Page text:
- Develop job-shadowing days within all large EAPs and IAIA
- Develop an EIA stall at National Science Week Exhibitions and Biodiversity Expos
Mentoring, interns and learnerships
Mentorships are some of the most successful tools to develop capacity and there are a wide variety of funds and levies to facilitate these (see Appendix 3). An Intern program has been run since 2005 at the City of Cape Town in partnership with provincial government, funded initially by DANIDA but now funded solely by the CoCT plus funds from SETA, and is aimed at giving 20-25 graduates a year training and work experience year through the CoCT. When it was funded by DANIDA recruitment criteria were strict – 80%
- Promote public-private partnerships to develop learnerships and support programmes, such as internships, for HDIs and women; use existing programmes such as those recommended in Appendix 3.
- Inside the sector itself, however, a special mentoring project can be set up, coordinated at a senior level, where those about to retire may be dedicated to conducting mentoring in research projects with younger professionals and associate professionals (HSRC 2009). Special care must be taken to set up the right socio-cultural context of mentoring though.
Qualifications and skills from School and Higher Education:
HSRC (2009) recorded a worrying decline in biodiversity-skilled employee qualifications between 2000 and 2007 where postgraduate degrees declined by 6% and increasingly, professionals with qualifications of Diploma and lower were being employed in the sector. “The employment of professionals with lower level qualifications implies that these individuals may be required to operate at levels of responsibility that they are not necessarily qualified for. The result of this disjuncture in qualifications and responsibility is echoed in other research indicating that the levels of enforcement competence are often low.” Although there have been improvements in the number of black postgraduates (HSRC 2009), the biggest bottleneck exists for black women to move from masters into a doctoral programme and the second bottleneck for blacks in general is to move from honours into masters and this trend was noticed in this study too.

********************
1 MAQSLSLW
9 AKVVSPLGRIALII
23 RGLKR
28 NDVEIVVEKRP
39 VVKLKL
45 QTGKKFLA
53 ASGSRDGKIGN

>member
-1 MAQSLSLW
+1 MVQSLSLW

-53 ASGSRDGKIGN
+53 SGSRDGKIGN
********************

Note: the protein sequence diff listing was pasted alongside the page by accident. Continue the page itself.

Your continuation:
HSRC (2009) note that one third of biodiversity professionals (34%) in 2007 were taking on responsibilities that should ideally be done by someone with an honours degree or higher. This partly explains why respondents in the fieldwork raise question marks about, for instance, the competence of biodiversity conservation  at all government levels.
During 2009-2010 a number of stakeholder-based skills planning processes have taken place in the environmental sector, including the Global Change Grand Challenge initiative of the Department of Science and Technology, an Environmental Sector Skills Plan being developed by the Department of Environment, and associated Human Capital Development Strategies, for the Environment, Biodiversity, and Natural Resource Management (among others)(Submission to
- “New areas of learning to better support the developmental needs of society.
- Eradicating inequality of access to higher education.
- Eradicating inequalities in the quality of higher education provisioning.
- Improving epistemological access and methods of teaching to meet wider needs.”
- Research indicates teachers need to be trained about the environmental content of the subjects they teach.
Success factors for increasing numbers of black South Africans reaching postgraduate level are cited as:
- Strong academic development programmes, both general and discipline specific
- Adequate opportunities for staff-student interaction
- A lowering of entry criteria for Honours (but not Masters) programmes, to give students with disadvantaged schooling an additional opportunity to ‘catch up’
- A range of course specialisations, particularly courses which combine the technical environmental content with social relevance
- Staff with a good understanding of the world of work in the environmental sector.
“Many South African students are ‘switched on’ to the environmental sciences when technical content is presented in the context of social relevance. And working from context (such as experience, or situated case study) to concept unlocks a vast potential for learning” (Submission to
The failure of many universities of technology students to find experiential workplace placements often results in their failure to complete qualifications (HSRC 2009). The reasons why there are so few qualified Blacks and Coloureds often relate to high financial needs and lack of support. It is difficult for learners to finish theses without access to financial resources, particularly if their family is not well-resourced.
6.3 Breaking into the Inner circle:
Registration on professional bodies is considered an essential way to standardize skills. However there is a concern that this will exclude and limit the opportunities of HDIs who have had unequal access to education resources but might have good experience.
At the moment, we understand that the certification process for registration with professional bodies depends on being sponsored by a reputable EAP who is already part of the inner circle/ or who the new consultant has worked with in the past. Such a process would tend to make it exceedingly difficult for “outsiders” or new potential EAPs to become certified.